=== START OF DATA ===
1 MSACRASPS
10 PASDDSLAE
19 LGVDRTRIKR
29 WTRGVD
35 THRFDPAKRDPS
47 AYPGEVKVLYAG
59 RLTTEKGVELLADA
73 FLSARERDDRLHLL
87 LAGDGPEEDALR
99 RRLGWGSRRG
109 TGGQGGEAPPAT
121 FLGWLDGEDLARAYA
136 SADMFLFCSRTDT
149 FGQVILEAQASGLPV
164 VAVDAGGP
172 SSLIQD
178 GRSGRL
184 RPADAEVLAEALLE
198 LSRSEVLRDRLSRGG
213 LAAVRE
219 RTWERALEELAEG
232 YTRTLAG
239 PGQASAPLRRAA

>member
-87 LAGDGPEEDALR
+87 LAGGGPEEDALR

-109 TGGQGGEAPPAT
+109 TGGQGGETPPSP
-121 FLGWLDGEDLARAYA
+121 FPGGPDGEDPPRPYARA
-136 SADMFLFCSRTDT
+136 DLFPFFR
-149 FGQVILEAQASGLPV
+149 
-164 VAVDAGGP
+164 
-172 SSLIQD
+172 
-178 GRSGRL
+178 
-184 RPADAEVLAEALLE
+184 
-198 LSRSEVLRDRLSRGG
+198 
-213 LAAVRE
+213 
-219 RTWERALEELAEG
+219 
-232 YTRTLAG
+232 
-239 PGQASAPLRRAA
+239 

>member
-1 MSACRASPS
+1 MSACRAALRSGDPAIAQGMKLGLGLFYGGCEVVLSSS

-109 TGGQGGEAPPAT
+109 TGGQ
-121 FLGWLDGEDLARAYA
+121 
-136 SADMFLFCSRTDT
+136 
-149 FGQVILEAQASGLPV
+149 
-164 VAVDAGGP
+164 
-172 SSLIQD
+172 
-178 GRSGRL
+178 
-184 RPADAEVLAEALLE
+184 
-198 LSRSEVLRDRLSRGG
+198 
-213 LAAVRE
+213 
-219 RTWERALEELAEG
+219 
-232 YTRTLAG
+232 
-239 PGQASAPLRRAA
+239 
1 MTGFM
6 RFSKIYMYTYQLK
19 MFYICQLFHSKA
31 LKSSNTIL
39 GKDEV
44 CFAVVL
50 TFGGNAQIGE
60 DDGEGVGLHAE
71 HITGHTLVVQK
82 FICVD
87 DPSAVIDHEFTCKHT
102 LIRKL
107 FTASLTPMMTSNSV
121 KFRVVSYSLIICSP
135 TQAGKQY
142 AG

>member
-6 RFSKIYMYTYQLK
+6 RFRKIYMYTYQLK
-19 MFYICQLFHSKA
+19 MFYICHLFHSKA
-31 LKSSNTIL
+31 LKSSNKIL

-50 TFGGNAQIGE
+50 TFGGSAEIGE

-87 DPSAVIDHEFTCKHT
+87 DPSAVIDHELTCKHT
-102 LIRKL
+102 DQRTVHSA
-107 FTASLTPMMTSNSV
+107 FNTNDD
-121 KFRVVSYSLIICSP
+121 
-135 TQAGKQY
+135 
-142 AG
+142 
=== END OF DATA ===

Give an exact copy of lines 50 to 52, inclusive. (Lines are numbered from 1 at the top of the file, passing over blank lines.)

+232 
-239 PGQASAPLRRAA
+239 